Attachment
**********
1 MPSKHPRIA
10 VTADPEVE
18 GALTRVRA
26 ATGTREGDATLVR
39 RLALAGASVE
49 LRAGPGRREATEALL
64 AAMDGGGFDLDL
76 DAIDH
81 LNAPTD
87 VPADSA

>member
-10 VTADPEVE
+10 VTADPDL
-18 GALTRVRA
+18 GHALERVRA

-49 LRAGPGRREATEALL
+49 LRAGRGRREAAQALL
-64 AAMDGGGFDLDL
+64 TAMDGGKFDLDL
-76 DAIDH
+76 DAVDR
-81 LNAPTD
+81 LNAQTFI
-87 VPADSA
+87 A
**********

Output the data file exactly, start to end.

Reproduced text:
1 MPSKHPRIA
10 VTADPEVE
18 GALTRVRA
26 ATGTREGDATLVR
39 RLALAGASVE
49 LRAGPGRREATEALL
64 AAMDGGGFDLDL
76 DAIDH
81 LNAPTD
87 VPADSA

>member
-10 VTADPEVE
+10 VTADPDL
-18 GALTRVRA
+18 GHALERVRA

-49 LRAGPGRREATEALL
+49 LRAGRGRREAAQALL
-64 AAMDGGGFDLDL
+64 TAMDGGKFDLDL
-76 DAIDH
+76 DAVDR
-81 LNAPTD
+81 LNAQTFI
-87 VPADSA
+87 A